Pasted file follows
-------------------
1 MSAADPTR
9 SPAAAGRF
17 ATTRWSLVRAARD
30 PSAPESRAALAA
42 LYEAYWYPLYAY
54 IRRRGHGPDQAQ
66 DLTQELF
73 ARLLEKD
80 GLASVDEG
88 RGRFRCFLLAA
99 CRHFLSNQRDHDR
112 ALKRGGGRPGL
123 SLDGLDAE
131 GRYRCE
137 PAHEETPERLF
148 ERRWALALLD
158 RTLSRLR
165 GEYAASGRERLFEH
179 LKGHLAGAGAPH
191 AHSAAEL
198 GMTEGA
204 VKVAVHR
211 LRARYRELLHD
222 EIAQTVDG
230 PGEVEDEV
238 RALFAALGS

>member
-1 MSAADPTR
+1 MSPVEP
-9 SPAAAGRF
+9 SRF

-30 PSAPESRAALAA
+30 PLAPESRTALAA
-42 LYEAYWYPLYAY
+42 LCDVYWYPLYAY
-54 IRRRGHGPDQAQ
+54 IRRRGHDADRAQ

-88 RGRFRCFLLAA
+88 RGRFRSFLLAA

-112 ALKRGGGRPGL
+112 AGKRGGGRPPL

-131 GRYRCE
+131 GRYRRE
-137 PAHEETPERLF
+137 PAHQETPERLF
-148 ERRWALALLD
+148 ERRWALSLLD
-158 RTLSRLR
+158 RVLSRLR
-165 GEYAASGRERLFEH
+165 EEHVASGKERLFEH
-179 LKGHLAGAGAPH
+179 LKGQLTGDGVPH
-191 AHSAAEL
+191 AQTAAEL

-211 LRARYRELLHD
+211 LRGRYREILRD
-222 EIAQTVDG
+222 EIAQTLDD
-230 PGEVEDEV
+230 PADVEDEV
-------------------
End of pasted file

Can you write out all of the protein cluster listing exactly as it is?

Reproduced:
1 MSAADPTR
9 SPAAAGRF
17 ATTRWSLVRAARD
30 PSAPESRAALAA
42 LYEAYWYPLYAY
54 IRRRGHGPDQAQ
66 DLTQELF
73 ARLLEKD
80 GLASVDEG
88 RGRFRCFLLAA
99 CRHFLSNQRDHDR
112 ALKRGGGRPGL
123 SLDGLDAE
131 GRYRCE
137 PAHEETPERLF
148 ERRWALALLD
158 RTLSRLR
165 GEYAASGRERLFEH
179 LKGHLAGAGAPH
191 AHSAAEL
198 GMTEGA
204 VKVAVHR
211 LRARYRELLHD
222 EIAQTVDG
230 PGEVEDEV
238 RALFAALGS

>member
-1 MSAADPTR
+1 MSPVEP
-9 SPAAAGRF
+9 SRF

-30 PSAPESRAALAA
+30 PLAPESRTALAA
-42 LYEAYWYPLYAY
+42 LCDVYWYPLYAY
-54 IRRRGHGPDQAQ
+54 IRRRGHDADRAQ

-88 RGRFRCFLLAA
+88 RGRFRSFLLAA

-112 ALKRGGGRPGL
+112 AGKRGGGRPPL

-131 GRYRCE
+131 GRYRRE
-137 PAHEETPERLF
+137 PAHQETPERLF
-148 ERRWALALLD
+148 ERRWALSLLD
-158 RTLSRLR
+158 RVLSRLR
-165 GEYAASGRERLFEH
+165 EEHVASGKERLFEH
-179 LKGHLAGAGAPH
+179 LKGQLTGDGVPH
-191 AHSAAEL
+191 AQTAAEL

-211 LRARYRELLHD
+211 LRGRYREILRD
-222 EIAQTVDG
+222 EIAQTLDD
-230 PGEVEDEV
+230 PADVEDEV